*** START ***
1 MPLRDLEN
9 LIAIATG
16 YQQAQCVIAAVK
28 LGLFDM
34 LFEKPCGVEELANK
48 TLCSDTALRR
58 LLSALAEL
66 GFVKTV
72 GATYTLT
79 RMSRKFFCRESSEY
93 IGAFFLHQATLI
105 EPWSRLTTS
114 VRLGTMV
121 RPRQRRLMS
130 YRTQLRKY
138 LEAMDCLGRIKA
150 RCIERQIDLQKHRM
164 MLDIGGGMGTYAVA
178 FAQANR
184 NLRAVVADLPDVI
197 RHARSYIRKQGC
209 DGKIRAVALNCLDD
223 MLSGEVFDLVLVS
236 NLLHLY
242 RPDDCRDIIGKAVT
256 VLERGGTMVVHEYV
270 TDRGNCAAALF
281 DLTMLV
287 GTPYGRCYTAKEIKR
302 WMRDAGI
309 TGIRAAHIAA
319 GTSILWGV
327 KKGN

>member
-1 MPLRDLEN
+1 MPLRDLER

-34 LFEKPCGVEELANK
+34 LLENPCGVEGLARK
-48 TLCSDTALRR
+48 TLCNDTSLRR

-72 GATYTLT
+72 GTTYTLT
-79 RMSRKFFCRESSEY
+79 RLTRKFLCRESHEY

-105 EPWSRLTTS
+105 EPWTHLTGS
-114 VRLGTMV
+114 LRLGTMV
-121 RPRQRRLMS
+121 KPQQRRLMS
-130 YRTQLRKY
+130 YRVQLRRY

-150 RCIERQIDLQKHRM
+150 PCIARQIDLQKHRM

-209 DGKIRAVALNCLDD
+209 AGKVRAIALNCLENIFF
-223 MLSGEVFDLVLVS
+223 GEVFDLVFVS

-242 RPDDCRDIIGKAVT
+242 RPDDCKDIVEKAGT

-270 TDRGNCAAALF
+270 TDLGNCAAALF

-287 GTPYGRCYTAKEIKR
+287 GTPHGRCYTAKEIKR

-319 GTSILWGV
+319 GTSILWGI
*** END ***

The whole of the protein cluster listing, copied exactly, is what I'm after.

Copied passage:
1 MPLRDLEN
9 LIAIATG
16 YQQAQCVIAAVK
28 LGLFDM
34 LFEKPCGVEELANK
48 TLCSDTALRR
58 LLSALAEL
66 GFVKTV
72 GATYTLT
79 RMSRKFFCRESSEY
93 IGAFFLHQATLI
105 EPWSRLTTS
114 VRLGTMV
121 RPRQRRLMS
130 YRTQLRKY
138 LEAMDCLGRIKA
150 RCIERQIDLQKHRM
164 MLDIGGGMGTYAVA
178 FAQANR
184 NLRAVVADLPDVI
197 RHARSYIRKQGC
209 DGKIRAVALNCLDD
223 MLSGEVFDLVLVS
236 NLLHLY
242 RPDDCRDIIGKAVT
256 VLERGGTMVVHEYV
270 TDRGNCAAALF
281 DLTMLV
287 GTPYGRCYTAKEIKR
302 WMRDAGI
309 TGIRAAHIAA
319 GTSILWGV
327 KKGN

>member
-1 MPLRDLEN
+1 MPLRDLER

-34 LFEKPCGVEELANK
+34 LLENPCGVEGLARK
-48 TLCSDTALRR
+48 TLCNDTSLRR

-72 GATYTLT
+72 GTTYTLT
-79 RMSRKFFCRESSEY
+79 RLTRKFLCRESHEY

-105 EPWSRLTTS
+105 EPWTHLTGS
-114 VRLGTMV
+114 LRLGTMV
-121 RPRQRRLMS
+121 KPQQRRLMS
-130 YRTQLRKY
+130 YRVQLRRY

-150 RCIERQIDLQKHRM
+150 PCIARQIDLQKHRM

-209 DGKIRAVALNCLDD
+209 AGKVRAIALNCLENIFF
-223 MLSGEVFDLVLVS
+223 GEVFDLVFVS

-242 RPDDCRDIIGKAVT
+242 RPDDCKDIVEKAGT

-270 TDRGNCAAALF
+270 TDLGNCAAALF

-287 GTPYGRCYTAKEIKR
+287 GTPHGRCYTAKEIKR

-319 GTSILWGV
+319 GTSILWGI